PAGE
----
Written by Matt Taylor, CHST, SMS
Thank you all for celebrating Women In Construction Week with us. While the world has come so far in regards to diversity and representation, it is our job to continue to strive to give our job sites the same diversity represented in the communities we build in. Today we want to talk about things we normally shy away from on the job site to make the future of building better for us all.
Many industries, like the construction industry, still suffer from a significant gender gap. In fact, only about 10% of construction workers are women, according to the Bureau of Labor Statistics. With only about 1% of these women holding positions in the field. That means that for every 100 tradespeople on a job, on average there is only one woman. This sort of representation is unacceptable if we hope to achieve representation and to keep up with the labor demands of a booming industry.
By educating in our schools and communities about the benefits of a career in construction we can change the perception of careers in construction to effect real change.
The Associated Schools of Construction conducted a study recently, asking children ages 7 to 12 about their career aspirations. Nearly half of the kids believed construction work was only for men, and only two kids (both boys) out of the group of 104 aspired to enter the construction field.
In addition to supporting gender equality from a human rights and diversity inclusion perspective, attracting and retaining more women in the construction workforce has major benefits. In fact, according to the Peterson Institute, companies who were in the top 25% in gender diversity of their workforce were 46% more likely to outperform their industry average. So how do we change the perspective of the industry to attract more women and people of all diversities and help them succeed in their positions?
Now that we know the facts, let’s start with an exercise to make us all familiar with something that’s normally uncomfortable to address at work, unconscious bias. Unconscious bias is something that we all encounter and can become aware of to help make the job site a more diverse, thriving environment.
I want you to begin by thinking about the 10 people in your life who you trust most. Try to make everyone on the list someone that is not family.
Do you have your 10? Now think about what gender those 10 people are, what race, what orientation, what age, what economic level?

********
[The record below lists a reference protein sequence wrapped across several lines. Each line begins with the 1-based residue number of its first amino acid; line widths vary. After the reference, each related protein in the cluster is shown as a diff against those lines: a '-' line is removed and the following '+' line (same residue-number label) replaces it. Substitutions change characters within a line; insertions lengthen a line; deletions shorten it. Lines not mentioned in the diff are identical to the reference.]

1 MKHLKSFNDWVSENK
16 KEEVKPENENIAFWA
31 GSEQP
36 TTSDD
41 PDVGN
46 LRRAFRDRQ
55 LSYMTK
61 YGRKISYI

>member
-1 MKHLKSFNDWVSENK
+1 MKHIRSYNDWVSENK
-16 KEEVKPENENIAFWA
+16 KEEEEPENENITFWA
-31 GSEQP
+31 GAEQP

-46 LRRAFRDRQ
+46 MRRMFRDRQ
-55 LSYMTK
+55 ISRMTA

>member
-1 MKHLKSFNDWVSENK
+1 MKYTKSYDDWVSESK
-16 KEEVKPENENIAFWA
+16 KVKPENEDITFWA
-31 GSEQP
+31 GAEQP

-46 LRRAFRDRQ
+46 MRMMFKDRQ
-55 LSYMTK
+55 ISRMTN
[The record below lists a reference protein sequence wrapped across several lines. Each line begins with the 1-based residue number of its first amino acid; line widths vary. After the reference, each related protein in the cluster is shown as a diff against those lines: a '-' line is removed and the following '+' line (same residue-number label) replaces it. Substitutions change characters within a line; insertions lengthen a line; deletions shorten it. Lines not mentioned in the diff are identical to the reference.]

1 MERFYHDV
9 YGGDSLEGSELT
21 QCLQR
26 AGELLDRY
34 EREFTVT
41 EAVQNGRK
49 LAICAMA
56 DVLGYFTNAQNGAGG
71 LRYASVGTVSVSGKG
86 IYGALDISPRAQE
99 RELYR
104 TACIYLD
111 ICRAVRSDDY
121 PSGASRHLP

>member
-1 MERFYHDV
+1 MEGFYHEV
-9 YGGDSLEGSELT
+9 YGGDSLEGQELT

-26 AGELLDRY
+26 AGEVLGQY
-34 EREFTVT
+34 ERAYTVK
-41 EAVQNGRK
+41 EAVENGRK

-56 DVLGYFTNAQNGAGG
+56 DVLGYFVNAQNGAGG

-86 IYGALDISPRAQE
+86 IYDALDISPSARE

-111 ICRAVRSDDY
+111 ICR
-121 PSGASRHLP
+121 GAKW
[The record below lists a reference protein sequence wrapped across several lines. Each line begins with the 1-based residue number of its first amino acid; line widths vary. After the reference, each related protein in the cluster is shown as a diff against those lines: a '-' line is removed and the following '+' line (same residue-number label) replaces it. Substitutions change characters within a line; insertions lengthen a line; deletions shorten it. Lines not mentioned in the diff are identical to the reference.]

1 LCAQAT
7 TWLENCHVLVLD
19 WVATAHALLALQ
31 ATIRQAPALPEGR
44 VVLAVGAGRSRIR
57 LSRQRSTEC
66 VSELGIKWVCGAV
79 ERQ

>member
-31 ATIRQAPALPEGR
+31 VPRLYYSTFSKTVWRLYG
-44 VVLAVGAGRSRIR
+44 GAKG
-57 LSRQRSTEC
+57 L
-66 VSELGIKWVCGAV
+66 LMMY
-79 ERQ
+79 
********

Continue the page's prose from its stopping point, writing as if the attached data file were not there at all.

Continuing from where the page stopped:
Notice how similar these 10 people are to yourself. This is called the “like me” bias.
These biases are incorrect due to the fact that we are using instinct, not analysis to make decisions.
For example, did you know that people are statistically more likely to listen to a male voice? By raising the awareness of unconscious bias we can help bridge the gap in workforce diversity.
So let’s break down the levels of trust and how this “like me” bias occurs. All of our relationships begin in Level 1, this is the level of familiarity where you know a person’s name and you’re on a “hello” basis.
About 10% of our relationships in Level 1 move on to Level 2, this level is called COMFY (or “come over to my front yard”), these are the people that you would invite into your home.
Level 3 then is even more selective; these are the say 10 or 20 people that you trust the most. And for most people, this is the circle that is least diverse. We immediately judge whether people are like us. As humans, our brain creates shortcuts to make decisions quickly without overwhelming, this creates unintentional bias. Our minds create unconscious biases such as “this person is like me, so I can trust them.”
And what by consequence happens is when an exciting or high profile project or interesting job comes up, or we need advice or a partner on a project, we’re more likely to give the task to people in our Level 3. Causing us to replicate people that see the world more like us, and losing diversity in work. We have to consciously work against our unconscious bias to create a diverse workforce benefiting project safety, collaboration and quality.
Selecting from a wide range of talent provides a viable workforce for the future of the construction industry.
So what steps can we take to work against this?
1. Deliberately slow down decision making
2. Reconsider the reason for decisions
3. Question cultural stereotypes
4. Monitor each other for unconscious bias
And most importantly, we want to challenge you to always remember the humanity of the women and men next to you on the job site. Meaning, we all have families we’re here to support, a lot of us have kids and people that we care to get home safely to, and at the end of the day, we all care as much about making it home safely. So remember to always consider the new things you can learn from someone unlike you, whether it be a new tool to hone in on our skills or tips for increasing safety on the job site.
If you’re uncomfortable and felt challenged reading this, remember none of us is the root but it takes us all to make it better. Thank you and HAPPY WIC WEEK 2020!